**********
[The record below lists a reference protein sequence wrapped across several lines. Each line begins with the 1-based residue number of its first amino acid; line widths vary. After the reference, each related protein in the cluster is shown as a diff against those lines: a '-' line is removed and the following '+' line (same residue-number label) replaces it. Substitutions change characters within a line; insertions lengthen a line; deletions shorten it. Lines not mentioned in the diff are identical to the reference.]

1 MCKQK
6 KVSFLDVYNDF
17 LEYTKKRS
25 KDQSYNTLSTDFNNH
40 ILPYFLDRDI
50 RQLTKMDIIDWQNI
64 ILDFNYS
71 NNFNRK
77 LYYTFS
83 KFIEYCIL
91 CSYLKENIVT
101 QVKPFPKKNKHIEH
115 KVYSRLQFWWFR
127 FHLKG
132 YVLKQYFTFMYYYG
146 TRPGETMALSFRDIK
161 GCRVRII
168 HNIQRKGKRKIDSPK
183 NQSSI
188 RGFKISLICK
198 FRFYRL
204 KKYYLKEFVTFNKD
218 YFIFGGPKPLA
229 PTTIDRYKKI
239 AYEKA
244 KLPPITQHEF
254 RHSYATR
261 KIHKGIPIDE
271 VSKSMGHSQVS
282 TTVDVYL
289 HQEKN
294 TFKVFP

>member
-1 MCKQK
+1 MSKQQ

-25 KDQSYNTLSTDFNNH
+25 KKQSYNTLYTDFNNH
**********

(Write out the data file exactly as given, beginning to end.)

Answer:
[The record below lists a reference protein sequence wrapped across several lines. Each line begins with the 1-based residue number of its first amino acid; line widths vary. After the reference, each related protein in the cluster is shown as a diff against those lines: a '-' line is removed and the following '+' line (same residue-number label) replaces it. Substitutions change characters within a line; insertions lengthen a line; deletions shorten it. Lines not mentioned in the diff are identical to the reference.]

1 MCKQK
6 KVSFLDVYNDF
17 LEYTKKRS
25 KDQSYNTLSTDFNNH
40 ILPYFLDRDI
50 RQLTKMDIIDWQNI
64 ILDFNYS
71 NNFNRK
77 LYYTFS
83 KFIEYCIL
91 CSYLKENIVT
101 QVKPFPKKNKHIEH
115 KVYSRLQFWWFR
127 FHLKG
132 YVLKQYFTFMYYYG
146 TRPGETMALSFRDIK
161 GCRVRII
168 HNIQRKGKRKIDSPK
183 NQSSI
188 RGFKISLICK
198 FRFYRL
204 KKYYLKEFVTFNKD
218 YFIFGGPKPLA
229 PTTIDRYKKI
239 AYEKA
244 KLPPITQHEF
254 RHSYATR
261 KIHKGIPIDE
271 VSKSMGHSQVS
282 TTVDVYL
289 HQEKN
294 TFKVFP

>member
-1 MCKQK
+1 MSKQQ

-25 KDQSYNTLSTDFNNH
+25 KKQSYNTLYTDFNNH